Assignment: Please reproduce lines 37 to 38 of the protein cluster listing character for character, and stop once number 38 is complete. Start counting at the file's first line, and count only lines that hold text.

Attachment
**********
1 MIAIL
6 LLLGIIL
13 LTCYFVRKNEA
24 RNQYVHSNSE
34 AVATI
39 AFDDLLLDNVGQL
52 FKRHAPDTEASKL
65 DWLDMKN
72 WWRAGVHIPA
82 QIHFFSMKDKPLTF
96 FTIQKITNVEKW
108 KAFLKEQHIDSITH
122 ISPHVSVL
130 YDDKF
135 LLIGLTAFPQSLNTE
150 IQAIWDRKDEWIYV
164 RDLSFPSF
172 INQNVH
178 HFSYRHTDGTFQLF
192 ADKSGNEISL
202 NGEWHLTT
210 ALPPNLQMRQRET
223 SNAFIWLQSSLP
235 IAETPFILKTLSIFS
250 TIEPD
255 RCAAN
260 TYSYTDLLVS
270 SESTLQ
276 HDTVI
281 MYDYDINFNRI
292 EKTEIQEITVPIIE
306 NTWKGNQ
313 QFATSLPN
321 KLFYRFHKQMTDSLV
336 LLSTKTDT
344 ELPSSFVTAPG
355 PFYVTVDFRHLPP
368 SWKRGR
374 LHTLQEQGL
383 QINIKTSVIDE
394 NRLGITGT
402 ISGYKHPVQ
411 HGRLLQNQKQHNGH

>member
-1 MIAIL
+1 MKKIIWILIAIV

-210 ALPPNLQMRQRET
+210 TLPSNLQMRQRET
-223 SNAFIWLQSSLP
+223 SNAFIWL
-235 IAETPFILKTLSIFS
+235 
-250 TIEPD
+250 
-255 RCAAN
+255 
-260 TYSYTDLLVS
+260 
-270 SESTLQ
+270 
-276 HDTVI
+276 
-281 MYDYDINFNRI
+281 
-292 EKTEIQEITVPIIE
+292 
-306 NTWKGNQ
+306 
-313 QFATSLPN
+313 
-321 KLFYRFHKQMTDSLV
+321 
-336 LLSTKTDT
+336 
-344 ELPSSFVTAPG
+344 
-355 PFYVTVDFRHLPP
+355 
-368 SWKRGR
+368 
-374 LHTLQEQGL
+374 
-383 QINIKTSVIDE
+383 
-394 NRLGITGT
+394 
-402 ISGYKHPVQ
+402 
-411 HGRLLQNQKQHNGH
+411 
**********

355 PFYVTVDFRHLPP
368 SWKRGR